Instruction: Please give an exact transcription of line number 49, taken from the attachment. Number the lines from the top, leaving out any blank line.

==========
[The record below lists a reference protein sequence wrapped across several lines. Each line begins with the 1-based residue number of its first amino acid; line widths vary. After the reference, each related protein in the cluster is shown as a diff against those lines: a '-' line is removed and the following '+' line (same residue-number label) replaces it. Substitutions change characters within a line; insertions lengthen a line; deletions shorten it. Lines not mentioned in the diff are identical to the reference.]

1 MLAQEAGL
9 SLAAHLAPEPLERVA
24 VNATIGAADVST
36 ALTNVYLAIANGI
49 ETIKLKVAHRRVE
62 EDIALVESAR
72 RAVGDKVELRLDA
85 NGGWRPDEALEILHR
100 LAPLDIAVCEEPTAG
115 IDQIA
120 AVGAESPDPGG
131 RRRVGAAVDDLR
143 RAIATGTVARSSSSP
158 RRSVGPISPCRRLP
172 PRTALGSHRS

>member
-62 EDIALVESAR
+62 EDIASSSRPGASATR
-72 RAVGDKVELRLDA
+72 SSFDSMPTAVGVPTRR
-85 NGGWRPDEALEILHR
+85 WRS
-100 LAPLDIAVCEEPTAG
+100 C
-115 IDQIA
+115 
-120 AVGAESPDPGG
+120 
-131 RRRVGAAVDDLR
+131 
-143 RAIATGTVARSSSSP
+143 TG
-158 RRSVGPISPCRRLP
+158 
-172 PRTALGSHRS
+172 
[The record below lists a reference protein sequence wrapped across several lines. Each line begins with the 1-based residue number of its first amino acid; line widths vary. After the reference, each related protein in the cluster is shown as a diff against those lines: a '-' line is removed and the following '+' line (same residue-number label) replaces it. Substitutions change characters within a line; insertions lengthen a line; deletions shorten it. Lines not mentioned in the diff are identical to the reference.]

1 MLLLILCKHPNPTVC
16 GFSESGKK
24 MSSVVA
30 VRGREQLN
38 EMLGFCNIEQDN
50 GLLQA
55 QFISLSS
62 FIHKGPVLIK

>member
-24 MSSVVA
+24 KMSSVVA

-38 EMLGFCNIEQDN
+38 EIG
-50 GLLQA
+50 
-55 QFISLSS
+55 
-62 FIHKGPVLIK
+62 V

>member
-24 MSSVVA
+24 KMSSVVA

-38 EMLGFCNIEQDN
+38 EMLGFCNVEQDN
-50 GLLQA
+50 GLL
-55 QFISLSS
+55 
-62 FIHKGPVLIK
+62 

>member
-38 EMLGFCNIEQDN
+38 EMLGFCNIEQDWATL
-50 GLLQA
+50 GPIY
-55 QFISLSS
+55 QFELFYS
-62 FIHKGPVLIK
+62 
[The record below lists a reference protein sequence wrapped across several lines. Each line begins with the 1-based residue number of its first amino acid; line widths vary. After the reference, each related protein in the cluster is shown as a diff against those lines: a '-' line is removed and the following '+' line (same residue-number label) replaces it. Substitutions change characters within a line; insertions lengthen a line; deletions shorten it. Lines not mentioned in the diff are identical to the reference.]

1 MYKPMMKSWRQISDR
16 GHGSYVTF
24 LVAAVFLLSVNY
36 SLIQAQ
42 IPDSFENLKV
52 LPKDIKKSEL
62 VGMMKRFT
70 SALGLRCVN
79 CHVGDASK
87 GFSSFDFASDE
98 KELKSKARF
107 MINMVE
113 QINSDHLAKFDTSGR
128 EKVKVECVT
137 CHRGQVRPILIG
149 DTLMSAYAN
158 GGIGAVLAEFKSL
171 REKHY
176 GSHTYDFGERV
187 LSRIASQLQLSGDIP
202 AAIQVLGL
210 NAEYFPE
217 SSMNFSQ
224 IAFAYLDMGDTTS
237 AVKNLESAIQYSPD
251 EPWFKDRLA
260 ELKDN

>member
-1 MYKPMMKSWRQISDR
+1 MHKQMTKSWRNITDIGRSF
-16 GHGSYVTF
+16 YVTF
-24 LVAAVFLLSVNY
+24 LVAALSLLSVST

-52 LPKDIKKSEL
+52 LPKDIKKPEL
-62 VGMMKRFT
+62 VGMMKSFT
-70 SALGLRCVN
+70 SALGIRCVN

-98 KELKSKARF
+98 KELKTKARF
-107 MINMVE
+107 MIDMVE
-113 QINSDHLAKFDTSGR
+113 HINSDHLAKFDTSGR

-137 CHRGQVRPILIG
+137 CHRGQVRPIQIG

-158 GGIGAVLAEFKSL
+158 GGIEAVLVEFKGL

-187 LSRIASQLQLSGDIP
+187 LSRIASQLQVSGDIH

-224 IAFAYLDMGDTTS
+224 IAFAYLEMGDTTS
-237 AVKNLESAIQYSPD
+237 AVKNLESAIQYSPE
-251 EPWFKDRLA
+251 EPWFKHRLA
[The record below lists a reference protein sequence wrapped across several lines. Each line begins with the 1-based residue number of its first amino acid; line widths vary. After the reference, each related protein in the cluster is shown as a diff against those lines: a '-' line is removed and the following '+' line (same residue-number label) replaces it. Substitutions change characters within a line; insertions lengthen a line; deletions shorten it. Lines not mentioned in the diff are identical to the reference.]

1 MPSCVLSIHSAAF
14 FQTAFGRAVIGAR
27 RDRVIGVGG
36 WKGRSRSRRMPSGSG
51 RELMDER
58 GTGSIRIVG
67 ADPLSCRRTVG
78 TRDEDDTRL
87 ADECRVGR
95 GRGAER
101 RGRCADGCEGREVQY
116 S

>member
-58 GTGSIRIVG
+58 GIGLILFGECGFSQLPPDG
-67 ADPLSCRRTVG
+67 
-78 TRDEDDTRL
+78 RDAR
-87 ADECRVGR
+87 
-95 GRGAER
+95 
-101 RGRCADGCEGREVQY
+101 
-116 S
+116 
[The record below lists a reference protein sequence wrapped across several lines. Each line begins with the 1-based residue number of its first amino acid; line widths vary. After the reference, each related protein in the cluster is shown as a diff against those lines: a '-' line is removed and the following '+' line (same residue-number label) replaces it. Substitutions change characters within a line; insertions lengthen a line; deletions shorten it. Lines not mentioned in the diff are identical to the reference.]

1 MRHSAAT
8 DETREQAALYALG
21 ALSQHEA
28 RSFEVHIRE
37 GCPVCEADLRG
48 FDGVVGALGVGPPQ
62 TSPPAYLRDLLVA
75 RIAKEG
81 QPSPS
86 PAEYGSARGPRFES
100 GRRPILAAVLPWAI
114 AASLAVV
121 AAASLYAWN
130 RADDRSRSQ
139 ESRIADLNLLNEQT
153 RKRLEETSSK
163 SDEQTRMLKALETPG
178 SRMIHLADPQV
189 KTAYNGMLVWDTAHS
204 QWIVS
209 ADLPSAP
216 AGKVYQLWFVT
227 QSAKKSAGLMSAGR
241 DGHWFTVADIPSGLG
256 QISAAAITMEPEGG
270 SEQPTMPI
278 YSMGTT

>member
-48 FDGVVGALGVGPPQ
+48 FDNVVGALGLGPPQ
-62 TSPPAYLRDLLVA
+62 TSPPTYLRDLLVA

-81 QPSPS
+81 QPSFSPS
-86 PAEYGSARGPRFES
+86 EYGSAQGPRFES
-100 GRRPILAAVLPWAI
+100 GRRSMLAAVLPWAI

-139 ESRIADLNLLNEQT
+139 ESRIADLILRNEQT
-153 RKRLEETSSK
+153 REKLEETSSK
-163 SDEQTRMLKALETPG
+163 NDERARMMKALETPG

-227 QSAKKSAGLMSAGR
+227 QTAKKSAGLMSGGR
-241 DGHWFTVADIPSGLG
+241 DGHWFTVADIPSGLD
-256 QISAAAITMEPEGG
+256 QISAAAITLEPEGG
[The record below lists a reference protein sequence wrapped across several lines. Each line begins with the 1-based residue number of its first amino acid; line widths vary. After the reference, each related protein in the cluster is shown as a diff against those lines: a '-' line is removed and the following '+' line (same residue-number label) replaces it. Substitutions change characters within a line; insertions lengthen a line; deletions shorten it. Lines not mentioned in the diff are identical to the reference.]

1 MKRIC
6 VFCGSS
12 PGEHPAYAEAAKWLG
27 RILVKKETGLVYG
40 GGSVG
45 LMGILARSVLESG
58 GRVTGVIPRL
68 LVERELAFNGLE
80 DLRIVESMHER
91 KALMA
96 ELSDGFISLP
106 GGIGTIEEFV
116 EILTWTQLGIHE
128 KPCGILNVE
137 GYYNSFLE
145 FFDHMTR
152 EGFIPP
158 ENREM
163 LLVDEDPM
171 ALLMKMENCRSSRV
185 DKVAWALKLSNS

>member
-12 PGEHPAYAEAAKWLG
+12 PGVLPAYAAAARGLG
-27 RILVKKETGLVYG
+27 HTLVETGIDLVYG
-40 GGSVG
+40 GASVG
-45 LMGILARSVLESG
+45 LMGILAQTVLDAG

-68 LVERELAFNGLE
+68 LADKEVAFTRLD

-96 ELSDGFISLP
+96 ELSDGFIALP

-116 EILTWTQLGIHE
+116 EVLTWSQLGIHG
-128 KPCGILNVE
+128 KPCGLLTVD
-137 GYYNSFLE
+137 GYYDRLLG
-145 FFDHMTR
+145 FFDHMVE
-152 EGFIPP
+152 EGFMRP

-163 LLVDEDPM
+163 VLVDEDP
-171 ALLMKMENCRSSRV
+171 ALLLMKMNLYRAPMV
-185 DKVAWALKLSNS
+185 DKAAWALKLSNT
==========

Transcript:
+24 KMSSVVA